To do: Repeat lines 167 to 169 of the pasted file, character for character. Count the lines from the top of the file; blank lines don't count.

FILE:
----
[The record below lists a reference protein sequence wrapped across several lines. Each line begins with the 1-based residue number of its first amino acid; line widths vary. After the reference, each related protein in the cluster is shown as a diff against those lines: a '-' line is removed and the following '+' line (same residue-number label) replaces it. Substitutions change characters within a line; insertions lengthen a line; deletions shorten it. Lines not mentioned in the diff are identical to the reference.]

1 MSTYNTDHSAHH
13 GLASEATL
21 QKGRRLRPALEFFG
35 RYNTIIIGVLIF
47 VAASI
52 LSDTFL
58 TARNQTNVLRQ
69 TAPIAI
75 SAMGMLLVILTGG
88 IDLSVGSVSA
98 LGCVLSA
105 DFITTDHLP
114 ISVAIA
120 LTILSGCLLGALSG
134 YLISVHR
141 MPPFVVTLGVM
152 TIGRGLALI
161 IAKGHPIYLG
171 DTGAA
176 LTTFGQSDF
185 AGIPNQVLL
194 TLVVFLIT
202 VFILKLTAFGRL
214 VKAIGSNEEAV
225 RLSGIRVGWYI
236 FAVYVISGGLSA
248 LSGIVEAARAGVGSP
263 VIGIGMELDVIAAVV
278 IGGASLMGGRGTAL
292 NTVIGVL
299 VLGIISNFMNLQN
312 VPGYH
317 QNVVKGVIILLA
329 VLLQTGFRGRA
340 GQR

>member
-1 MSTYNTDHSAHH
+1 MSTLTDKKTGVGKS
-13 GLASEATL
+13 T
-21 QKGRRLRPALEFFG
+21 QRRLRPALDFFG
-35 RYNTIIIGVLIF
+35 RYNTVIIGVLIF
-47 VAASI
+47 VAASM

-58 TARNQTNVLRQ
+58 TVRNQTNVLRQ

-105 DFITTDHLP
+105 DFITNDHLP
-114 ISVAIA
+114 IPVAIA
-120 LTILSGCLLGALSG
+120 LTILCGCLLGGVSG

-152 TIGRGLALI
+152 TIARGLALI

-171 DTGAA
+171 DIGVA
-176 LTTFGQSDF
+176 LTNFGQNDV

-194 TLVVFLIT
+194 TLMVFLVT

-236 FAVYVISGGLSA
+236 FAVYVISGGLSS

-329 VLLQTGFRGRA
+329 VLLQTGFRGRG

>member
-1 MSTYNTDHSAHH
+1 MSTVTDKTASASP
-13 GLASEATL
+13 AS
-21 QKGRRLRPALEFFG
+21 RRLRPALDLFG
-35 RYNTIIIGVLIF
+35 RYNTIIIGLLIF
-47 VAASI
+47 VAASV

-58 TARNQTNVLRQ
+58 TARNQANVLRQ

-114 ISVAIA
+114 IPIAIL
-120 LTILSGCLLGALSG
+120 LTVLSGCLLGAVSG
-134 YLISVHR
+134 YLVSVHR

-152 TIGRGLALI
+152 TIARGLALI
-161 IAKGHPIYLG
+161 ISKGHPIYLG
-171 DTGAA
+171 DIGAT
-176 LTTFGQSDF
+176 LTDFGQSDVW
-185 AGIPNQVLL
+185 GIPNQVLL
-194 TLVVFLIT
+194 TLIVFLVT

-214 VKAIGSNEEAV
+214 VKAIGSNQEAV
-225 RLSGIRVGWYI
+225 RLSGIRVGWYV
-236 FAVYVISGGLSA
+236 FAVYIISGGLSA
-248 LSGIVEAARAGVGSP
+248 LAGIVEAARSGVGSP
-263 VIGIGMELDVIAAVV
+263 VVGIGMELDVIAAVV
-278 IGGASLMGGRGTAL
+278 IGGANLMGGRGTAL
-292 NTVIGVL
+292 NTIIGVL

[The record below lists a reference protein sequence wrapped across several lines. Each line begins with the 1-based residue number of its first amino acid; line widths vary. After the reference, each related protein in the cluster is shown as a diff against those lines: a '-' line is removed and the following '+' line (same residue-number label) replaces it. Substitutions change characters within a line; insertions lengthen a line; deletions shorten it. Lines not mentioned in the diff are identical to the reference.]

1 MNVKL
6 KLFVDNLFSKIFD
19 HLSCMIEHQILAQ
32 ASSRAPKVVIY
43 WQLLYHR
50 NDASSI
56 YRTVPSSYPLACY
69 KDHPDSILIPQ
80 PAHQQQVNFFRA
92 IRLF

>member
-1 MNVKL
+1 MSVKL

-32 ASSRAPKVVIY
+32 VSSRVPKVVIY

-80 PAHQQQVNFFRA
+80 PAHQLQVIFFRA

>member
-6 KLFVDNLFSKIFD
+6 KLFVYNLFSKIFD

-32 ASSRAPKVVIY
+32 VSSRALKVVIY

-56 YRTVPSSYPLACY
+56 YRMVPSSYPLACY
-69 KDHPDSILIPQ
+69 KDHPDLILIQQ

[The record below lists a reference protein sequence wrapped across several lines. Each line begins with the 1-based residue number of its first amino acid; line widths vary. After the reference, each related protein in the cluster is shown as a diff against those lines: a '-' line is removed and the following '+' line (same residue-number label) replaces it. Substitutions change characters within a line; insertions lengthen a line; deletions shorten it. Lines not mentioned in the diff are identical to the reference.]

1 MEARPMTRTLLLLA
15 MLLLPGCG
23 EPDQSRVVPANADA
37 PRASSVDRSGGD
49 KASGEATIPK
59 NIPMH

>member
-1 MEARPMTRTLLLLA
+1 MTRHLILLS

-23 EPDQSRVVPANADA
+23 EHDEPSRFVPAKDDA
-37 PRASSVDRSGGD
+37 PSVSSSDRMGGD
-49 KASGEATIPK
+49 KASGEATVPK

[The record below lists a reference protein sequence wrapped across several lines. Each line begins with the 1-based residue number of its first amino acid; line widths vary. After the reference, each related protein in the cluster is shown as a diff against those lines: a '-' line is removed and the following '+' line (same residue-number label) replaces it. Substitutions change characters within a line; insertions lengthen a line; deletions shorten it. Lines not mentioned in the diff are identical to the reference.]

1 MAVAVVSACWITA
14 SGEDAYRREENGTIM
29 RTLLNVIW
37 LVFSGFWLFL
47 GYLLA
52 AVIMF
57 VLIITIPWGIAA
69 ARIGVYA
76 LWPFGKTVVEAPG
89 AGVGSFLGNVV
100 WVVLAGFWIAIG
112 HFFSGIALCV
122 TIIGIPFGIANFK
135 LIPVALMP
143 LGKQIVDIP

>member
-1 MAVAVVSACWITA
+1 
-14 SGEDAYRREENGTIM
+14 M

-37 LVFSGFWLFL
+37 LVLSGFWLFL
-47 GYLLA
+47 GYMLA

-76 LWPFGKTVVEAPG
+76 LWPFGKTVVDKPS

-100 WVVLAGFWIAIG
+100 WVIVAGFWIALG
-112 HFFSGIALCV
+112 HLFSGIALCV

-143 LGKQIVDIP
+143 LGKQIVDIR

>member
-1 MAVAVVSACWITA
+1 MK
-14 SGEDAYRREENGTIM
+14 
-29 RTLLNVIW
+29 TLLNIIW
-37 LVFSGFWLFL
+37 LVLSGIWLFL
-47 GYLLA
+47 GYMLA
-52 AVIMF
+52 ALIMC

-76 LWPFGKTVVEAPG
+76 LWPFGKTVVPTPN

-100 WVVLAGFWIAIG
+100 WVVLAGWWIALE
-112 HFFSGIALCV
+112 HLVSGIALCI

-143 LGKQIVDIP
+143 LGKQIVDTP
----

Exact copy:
100 WVVLAGFWIAIG
112 HFFSGIALCV
122 TIIGIPFGIANFK